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Corporations Are People, Too (And They Should Act Like It)

BC Law professor Kent Greenfield’s latest book delves deep into the debate that began with the Supreme Court’s ruling in Citizens United, where the court found that corporations can claim the same free speech rights as humans. In Corporations Are People, Too (And They Should Act Like It) (Yale University Press, October 2018), Greenfield asks whether corporations should be treated as people. His answer? Sometimes.

The reason for his answer lies in the complex range of rights claimed by human beings, from religious freedom to due process to property. He argues that while some make little sense–such as the right to vote or the right to serve on juries–others are essential to run a business. Greenfield explores both sides of the discussion, and argues that the resistance to granting (at least some of) the rights of personhood to businesses is misguided. The problem with Citizens United, he says, is not that corporations have a right to speak, but for whom they speak. The solution is not to end corporate personhood but to require corporations to act more like citizens.

Publisher’s Weekly called the new book “worthy” and “novel,” saying Greenfield’s attempt “to balance the economic well-being of corporations and the interests of society at large is worth reading.”

Floyd Abrams, author of The Soul of the First Amendment, called Corporations Are People Too “a subtle, creative, and intellectually brave assessment of the nature of corporate personhood and the legal and policy results—constitutional and otherwise—that follow from that assessment…Greenfield offers thoughtful and often original views on topics ranging from the degree of First Amendment protection that corporations should receive to the nature of corporate behavior that shareholders and the broader public should come to expect,” he concluded.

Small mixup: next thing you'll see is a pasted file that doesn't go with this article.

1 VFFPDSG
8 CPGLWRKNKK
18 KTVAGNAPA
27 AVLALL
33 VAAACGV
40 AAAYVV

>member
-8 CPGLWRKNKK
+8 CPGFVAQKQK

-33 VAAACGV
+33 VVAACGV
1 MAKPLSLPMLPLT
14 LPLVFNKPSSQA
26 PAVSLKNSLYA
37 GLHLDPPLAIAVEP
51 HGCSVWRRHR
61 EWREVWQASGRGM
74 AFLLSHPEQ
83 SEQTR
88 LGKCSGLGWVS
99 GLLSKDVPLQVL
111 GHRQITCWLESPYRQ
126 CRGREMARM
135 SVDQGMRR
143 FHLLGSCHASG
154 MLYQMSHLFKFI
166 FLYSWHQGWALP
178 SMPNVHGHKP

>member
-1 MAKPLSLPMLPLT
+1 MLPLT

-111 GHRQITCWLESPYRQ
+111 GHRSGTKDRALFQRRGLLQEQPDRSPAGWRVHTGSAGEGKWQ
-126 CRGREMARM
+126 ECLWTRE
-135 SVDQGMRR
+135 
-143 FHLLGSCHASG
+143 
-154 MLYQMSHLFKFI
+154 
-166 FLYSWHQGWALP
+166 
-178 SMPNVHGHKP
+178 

Kent Greenfield is a former Supreme Court clerk and an expert in constitutional and corporate law. He is the author of the Myth of Choice (Yale, 2011) and numerous articles in the Yale Law Journal, the Virginia Law Review, the Boston College Law Review, the George Washington Law Review, and Constitutional Commentary, among others.

His articles are widely cited, and he has been called “the leading figure” and “the most creative thinker” in the progressive, stakeholder school of corporate law scholarship.

Greenfield is also frequently featured in the New York Times, the Washington Post, The Atlantic, and on CNN.

Watch video from Greenfield’s presentation on the book at Vermont Law School on October 23.

Read Greenfield’s op-ed in the Boston Globe on November 2.

BC Heights feature: BC Law’s Kent Greenfield on Kavanaugh, Keeping Things FAIR

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